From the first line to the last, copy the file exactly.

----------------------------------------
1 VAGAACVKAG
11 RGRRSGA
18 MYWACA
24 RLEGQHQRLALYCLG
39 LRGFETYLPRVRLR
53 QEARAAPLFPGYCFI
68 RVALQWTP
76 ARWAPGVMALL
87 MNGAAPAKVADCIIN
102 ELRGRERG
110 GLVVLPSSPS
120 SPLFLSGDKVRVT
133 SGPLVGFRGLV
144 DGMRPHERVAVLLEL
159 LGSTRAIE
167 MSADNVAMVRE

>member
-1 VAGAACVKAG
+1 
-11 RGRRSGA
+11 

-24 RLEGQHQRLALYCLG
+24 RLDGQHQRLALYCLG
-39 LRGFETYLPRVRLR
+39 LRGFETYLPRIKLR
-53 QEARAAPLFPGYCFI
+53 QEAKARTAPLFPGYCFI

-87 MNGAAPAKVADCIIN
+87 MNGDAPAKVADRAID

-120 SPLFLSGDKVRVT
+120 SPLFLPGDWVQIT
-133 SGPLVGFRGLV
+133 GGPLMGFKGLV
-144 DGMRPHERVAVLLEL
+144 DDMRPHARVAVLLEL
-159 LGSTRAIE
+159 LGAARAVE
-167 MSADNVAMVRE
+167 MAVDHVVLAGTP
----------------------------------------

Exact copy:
1 VAGAACVKAG
11 RGRRSGA
18 MYWACA
24 RLEGQHQRLALYCLG
39 LRGFETYLPRVRLR
53 QEARAAPLFPGYCFI
68 RVALQWTP
76 ARWAPGVMALL
87 MNGAAPAKVADCIIN
102 ELRGRERG
110 GLVVLPSSPS
120 SPLFLSGDKVRVT
133 SGPLVGFRGLV
144 DGMRPHERVAVLLEL
159 LGSTRAIE
167 MSADNVAMVRE

>member
-1 VAGAACVKAG
+1 
-11 RGRRSGA
+11 

-24 RLEGQHQRLALYCLG
+24 RLDGQHQRLALYCLG
-39 LRGFETYLPRVRLR
+39 LRGFETYLPRIKLR
-53 QEARAAPLFPGYCFI
+53 QEAKARTAPLFPGYCFI

-87 MNGAAPAKVADCIIN
+87 MNGDAPAKVADRAID

-120 SPLFLSGDKVRVT
+120 SPLFLPGDWVQIT
-133 SGPLVGFRGLV
+133 GGPLMGFKGLV
-144 DGMRPHERVAVLLEL
+144 DDMRPHARVAVLLEL
-159 LGSTRAIE
+159 LGAARAVE
-167 MSADNVAMVRE
+167 MAVDHVVLAGTP